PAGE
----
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Leave of absence

Understanding leave of absence enables you to navigate employee time off, maintain regulatory compliance, and support productivity.

  • Definition

  • Types

What is a leave of absence?

Businesses use the term leave of absence to define the period when an employee is permitted to be away from their work while still maintaining their employee status. Paid or unpaid leaves of absence are taken for a variety of reasons including personal health issues, family matters, or even professional development.

A leave of absence is implemented differently for every business and country. Implementation hinges on company policy and local employment laws and regulations. As an employer, you must consider the impact an employee's absence may have on the productivity and morale of the team.

Some businesses may have a formal process requiring employees to apply for a leave of absence, while others might handle each situation on a case-by-case basis. During the leave period, employees may or may not receive their usual pay depending on the nature of the leave, the laws governing employee rights, and the company's guidelines.

When it comes to international hires, differences in local labour laws can significantly affect how a leave of absence works. For example, some countries may require employers to provide paid leave for certain situations, while others may not. Specific holidays may require a mandatory leave of absence and some governments regulate the amount of time that may be taken.

Falling out of compliance with a leave of absence regulation puts your company at risk of government fines, sanctions, and even employee lawsuits. It may ruin your reputation and keep highly talented workers from joining your organisation.

Offering longer leaves of absence or including more categories where leave may be taken is a strategy for competitive companies to attract and retain top talent. Employees view this as a sign of respect, care, and concern for their well-being. In turn, a leave of absence may boost employee engagement and motivation to perform at their best upon their return to work.

By fostering open communication and understanding the legal landscape, businesses can successfully navigate the complexities of leaves of absence.

Types of leave

Not all leaves of absence work in the same way. Some are paid and some are unpaid. Some types of leave are mandatory for every business while others are optional benefits. Here are examples of the types of leave of absence to offer your employees:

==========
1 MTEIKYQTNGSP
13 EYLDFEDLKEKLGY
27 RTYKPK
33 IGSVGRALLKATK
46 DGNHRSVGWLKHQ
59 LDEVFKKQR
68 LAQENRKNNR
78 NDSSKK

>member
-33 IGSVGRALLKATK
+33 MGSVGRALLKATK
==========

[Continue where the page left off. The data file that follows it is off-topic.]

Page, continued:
Sick leave

Anytime an employee has an illness, injury, or other medical emergency, they are permitted to use sick leave to take time off from work. Employment packages generally include sick leave, although depending on national or local law, inclusion may not be required. This type of leave is either paid or unpaid and can be given as a set amount of time or accrued through hours worked. A doctor's note or other type of documentation may be required to validate the need for sick leave.

Holiday leave

Also known as annual leave, holiday leave is the time an employee takes off from work for rest, relaxation, or personal affairs. Like sick leave, it is almost always included in an employee package and helps promote work-life balance. The exact amount of holiday time varies but is typically guided by an employee's years of service or the position they hold. This leave is almost always paid and is approved at the discretion of the employer.

Maternity/paternity leave

When a new parent wants to take off from work to care or to spend time with their newborn child, maternity or paternity leave is provided. Some companies offer paid leave, while others may offer unpaid leave or a combination of both. In many jurisdictions, there are legal protections to ensure job security during this time. Some countries may also mandate paid parental leave for a certain period, and employers may choose to offer additional paid time off as part of their benefits package.

Bereavement leave

A bereavement leave allows employees to take from work due to the death of a close family member or loved one. Typically, this type of leave is short-term, often ranging from a few days to a week, depending on the employer's policies and the employee's relationship with the deceased. Most companies offer full or partial pay during this period.

Jury duty

Most countries require their citizens to perform jury duty at some point, and when an employee is summoned, they are required to take time off from work to attend the trial. Depending on the location and the length of service, employers may be required to pay employees their usual wages, or offer full or partial compensation.

Military leave

In some countries, qualified individuals who have trained or previously served in the military are granted temporary leaves of absence to fulfil their military obligations without losing civilian employment. While the leave is often unpaid, some employers may choose to offer differential pay, which is the difference between the employee's military pay and their regular salary.

Personal leave

Personal leave is reserved for employees who need time off from work to attend to personal matters or emergencies. If the reason for a work absence isn't defined by another category, this is the type of leave used. Children's school events, relocating, personal crises, or even a mental health day are all examples of why an employee may use personal leave. Employees are generally required to request a personal leave in advance.

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